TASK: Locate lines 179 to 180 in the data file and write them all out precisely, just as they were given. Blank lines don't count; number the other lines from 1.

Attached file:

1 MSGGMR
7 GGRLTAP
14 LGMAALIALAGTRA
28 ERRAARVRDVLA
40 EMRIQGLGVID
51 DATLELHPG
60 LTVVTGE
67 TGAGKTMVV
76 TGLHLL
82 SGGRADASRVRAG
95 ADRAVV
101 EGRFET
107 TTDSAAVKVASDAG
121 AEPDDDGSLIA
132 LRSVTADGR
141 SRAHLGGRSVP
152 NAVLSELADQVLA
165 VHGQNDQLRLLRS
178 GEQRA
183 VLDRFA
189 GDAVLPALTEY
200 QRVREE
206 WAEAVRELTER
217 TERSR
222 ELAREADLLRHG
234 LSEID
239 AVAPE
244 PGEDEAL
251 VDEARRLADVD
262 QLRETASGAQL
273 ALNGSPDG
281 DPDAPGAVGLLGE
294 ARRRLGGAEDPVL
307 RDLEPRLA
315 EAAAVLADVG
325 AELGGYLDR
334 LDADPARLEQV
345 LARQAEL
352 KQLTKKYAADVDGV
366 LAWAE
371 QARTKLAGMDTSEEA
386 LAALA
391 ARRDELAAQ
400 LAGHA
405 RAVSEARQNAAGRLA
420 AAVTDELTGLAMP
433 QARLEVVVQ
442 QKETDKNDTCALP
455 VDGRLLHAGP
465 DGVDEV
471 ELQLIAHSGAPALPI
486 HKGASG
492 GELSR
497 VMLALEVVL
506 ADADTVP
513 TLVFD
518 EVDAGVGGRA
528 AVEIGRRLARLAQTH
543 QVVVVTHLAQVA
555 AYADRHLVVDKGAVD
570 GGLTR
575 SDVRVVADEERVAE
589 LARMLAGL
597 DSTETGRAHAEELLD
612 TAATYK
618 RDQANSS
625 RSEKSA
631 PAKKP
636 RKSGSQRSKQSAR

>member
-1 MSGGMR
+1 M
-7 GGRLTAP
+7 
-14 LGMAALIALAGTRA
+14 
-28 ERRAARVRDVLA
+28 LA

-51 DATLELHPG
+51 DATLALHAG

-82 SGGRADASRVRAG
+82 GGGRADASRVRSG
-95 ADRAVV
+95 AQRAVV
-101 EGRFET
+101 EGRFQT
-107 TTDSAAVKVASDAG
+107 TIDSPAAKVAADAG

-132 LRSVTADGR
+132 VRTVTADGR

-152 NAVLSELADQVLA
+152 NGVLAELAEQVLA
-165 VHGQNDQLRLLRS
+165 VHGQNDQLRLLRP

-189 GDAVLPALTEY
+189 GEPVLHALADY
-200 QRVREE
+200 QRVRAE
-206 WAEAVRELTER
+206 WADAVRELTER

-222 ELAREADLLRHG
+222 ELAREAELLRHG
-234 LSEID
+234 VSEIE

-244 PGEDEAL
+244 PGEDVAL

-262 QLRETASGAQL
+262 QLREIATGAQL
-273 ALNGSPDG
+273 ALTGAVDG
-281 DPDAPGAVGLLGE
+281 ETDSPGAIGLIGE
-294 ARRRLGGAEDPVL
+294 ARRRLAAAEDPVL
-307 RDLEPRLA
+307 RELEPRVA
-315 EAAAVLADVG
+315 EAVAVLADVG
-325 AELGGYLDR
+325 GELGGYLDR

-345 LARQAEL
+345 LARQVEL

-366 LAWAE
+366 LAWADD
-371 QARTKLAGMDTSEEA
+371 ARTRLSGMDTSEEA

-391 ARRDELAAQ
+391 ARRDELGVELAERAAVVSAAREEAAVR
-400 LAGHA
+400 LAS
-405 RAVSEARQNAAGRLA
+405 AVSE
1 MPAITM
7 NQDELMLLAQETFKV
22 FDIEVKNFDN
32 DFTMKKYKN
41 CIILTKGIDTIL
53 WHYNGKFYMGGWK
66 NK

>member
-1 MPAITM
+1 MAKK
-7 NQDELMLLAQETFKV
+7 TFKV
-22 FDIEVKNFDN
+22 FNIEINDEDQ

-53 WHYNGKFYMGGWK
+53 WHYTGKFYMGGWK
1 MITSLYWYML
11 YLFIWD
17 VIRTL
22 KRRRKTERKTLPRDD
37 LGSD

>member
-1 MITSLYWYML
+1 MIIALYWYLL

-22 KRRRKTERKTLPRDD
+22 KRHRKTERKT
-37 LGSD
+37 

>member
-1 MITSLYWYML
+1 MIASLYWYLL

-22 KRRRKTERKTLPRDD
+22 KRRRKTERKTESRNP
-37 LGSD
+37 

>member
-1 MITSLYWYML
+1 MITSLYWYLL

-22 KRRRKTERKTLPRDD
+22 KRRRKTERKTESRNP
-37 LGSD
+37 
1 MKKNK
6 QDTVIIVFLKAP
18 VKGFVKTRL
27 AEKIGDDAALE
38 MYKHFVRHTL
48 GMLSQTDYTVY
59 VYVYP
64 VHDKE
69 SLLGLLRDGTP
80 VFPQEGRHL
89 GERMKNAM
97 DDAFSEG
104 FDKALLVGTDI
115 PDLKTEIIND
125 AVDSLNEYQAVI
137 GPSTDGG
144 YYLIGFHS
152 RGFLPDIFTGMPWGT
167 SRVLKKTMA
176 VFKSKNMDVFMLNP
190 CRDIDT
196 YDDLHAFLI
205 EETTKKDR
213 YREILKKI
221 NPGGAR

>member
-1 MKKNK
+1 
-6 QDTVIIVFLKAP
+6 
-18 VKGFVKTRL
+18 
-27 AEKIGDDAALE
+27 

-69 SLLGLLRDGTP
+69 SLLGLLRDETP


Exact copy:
38 MYKHFVRHTL
48 GMLSQTDYTVY